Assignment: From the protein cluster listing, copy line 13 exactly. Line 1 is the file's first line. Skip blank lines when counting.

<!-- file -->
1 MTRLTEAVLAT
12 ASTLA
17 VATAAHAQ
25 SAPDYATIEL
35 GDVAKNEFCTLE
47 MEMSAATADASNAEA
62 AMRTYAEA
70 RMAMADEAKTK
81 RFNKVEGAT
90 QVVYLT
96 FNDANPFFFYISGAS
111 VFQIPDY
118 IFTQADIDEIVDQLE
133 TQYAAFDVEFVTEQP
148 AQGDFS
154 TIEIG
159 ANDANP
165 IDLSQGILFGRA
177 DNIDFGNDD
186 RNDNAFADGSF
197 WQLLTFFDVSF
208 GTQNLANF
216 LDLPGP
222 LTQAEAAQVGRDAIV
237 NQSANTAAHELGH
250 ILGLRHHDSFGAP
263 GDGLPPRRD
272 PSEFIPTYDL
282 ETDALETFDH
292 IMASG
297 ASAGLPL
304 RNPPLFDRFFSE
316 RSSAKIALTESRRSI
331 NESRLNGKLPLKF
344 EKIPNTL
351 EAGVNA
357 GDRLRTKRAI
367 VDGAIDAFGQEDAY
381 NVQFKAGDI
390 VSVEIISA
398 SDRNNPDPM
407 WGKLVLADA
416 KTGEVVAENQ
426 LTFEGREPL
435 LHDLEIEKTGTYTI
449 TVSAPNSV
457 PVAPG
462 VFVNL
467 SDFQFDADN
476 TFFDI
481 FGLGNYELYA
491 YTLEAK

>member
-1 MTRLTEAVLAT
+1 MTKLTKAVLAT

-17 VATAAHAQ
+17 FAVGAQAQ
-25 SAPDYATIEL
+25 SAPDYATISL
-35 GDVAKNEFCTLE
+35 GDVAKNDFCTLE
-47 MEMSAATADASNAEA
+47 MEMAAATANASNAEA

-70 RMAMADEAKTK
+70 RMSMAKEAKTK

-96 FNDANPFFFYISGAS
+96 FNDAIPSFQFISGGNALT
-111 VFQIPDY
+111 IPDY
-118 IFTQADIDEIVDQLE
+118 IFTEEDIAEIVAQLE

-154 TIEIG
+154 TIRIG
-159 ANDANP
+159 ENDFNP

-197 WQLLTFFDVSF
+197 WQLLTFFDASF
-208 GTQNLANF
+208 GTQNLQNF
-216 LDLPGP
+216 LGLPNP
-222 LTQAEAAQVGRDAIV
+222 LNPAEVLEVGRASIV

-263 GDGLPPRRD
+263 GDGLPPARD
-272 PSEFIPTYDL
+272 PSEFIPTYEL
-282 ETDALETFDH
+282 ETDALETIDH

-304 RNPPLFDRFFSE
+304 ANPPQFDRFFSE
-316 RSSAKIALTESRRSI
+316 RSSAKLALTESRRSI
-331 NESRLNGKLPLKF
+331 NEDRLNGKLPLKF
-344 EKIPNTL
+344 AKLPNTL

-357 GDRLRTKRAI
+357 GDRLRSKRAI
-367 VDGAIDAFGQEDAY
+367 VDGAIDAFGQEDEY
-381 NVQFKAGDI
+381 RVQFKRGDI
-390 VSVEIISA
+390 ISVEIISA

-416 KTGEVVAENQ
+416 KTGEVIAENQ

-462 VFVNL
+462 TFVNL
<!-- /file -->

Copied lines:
118 IFTQADIDEIVDQLE